In television’s never ending quest to hype any and all things as the latest, greatest event of all-time, the two-week buildup on ESPN of this past Saturday’s collegiate match-up of number one ranked LSU Tigers against number two ranked Alabama Crimson Tide was never ending.  Not only was this game billed by the sports network as the game of the century, but also by game time, we were being told that it would be the greatest football game ever to be played.

When this greatest game of all-time was finally over, the CBS sideline reporter informed winning coach Les Miles that “It lived up to the hype.”  I know enough about football to know that one of its all-time truisms is that defense wins championships; however did this defensive struggle really deserve all the hype surrounding it?  Did a game that went into overtime because both teams were only able to score two field goals each deserve all the praise given it?  Did a game won in overtime by LSU having kicked a field goal after Alabama had missed one of their own after missing three others during the game live up to all this propaganda?  Sure, it was a good game, but definitely not one of the greatest games ever to be played, let alone the greatest.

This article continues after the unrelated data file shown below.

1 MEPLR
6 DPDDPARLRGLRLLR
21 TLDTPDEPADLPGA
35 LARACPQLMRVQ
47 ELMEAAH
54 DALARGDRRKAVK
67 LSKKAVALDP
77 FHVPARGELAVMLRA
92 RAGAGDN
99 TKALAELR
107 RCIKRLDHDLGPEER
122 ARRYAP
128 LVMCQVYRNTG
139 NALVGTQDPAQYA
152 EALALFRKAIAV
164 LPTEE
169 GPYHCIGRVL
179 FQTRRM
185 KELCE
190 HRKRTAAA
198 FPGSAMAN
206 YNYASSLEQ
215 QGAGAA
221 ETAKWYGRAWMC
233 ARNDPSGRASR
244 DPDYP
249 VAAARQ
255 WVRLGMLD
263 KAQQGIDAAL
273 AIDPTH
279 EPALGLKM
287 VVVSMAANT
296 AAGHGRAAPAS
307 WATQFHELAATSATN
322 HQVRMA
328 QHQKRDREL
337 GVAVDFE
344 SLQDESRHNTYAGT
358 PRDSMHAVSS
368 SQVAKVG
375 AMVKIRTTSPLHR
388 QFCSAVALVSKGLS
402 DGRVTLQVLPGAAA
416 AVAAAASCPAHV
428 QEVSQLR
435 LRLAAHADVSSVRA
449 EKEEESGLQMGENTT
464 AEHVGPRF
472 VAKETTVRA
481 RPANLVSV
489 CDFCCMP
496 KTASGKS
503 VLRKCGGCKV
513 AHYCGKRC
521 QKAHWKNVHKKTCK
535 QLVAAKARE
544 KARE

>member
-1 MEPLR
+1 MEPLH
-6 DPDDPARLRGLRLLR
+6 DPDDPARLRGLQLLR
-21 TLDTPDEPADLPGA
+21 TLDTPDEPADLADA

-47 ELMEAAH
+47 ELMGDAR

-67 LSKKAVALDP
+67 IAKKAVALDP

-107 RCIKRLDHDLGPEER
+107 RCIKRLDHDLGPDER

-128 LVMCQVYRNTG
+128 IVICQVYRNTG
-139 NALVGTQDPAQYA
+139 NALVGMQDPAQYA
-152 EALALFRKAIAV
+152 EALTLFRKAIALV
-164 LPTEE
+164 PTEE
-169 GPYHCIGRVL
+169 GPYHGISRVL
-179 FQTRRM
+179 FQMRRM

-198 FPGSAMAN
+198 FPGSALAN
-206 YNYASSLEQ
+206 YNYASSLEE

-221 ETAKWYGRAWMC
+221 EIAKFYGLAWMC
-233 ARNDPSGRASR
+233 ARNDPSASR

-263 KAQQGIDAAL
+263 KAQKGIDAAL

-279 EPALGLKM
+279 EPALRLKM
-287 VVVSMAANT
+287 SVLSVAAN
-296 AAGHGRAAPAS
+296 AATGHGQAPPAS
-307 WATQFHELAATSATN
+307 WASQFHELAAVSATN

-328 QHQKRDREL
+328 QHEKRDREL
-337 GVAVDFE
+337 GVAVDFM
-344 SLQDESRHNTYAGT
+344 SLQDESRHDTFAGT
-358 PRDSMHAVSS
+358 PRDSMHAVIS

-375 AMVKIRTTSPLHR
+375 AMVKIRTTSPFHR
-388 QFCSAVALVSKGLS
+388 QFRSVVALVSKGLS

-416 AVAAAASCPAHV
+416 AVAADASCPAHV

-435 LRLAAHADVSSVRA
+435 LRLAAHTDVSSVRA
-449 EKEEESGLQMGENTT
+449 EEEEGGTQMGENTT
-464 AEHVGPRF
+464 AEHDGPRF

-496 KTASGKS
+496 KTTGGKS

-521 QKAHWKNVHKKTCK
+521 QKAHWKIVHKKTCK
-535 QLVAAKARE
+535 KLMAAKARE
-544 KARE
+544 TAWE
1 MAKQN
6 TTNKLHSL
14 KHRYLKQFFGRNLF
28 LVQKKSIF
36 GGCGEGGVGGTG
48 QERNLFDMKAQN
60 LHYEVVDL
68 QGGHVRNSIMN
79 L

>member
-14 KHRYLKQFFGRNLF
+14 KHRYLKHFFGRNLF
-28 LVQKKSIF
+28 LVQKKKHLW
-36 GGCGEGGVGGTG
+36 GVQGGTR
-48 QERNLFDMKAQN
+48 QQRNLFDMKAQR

A decade ago, John Stossel had a documentary on television entitled Hype in which he investigated the effect that hype has on people by television.  One segment he ran showed a group of kindergarten age children sitting in front of a wall of different colored blocks and inside each block was a letter of the alphabet, each of a different font.  Just by looking at a single letter of the alphabet, these young children all knew exactly what product they represented.  For example, when the letter “g” was pointed out, the kids all screamed Kellogg’s.  Needless to say, I was very disturbed by what I saw.

The number of commercials per hour by the television networks has doubled since the early 1960s.  When you consider how the networks throw in pop-up ads during a show, product placements or how they now reduce the size of closing credits in order to show more commercials, we are being inundated with advertising.  Children today spend more time sitting in front of TV or computer screens than they do in school.  I stopped watch NASCAR because it has become nothing more than a three hour commercial

Television can be a great thing, but it is brainwashing our children with its never-ending hype and mass commercialization of all things.

Steven H. Spring


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